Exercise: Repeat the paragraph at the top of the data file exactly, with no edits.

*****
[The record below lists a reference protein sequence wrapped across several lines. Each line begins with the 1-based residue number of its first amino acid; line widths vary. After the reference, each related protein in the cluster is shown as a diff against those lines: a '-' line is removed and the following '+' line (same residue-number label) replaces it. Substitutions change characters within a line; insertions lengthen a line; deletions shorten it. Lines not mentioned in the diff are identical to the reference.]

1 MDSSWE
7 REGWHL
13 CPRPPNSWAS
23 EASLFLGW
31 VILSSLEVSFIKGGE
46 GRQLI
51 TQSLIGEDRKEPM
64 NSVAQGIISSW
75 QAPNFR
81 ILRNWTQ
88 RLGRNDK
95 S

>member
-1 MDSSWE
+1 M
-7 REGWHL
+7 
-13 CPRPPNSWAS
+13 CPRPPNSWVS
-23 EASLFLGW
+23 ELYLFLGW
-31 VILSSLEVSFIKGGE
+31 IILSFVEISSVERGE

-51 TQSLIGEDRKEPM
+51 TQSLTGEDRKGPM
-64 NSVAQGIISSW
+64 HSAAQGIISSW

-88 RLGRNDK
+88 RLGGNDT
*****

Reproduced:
[The record below lists a reference protein sequence wrapped across several lines. Each line begins with the 1-based residue number of its first amino acid; line widths vary. After the reference, each related protein in the cluster is shown as a diff against those lines: a '-' line is removed and the following '+' line (same residue-number label) replaces it. Substitutions change characters within a line; insertions lengthen a line; deletions shorten it. Lines not mentioned in the diff are identical to the reference.]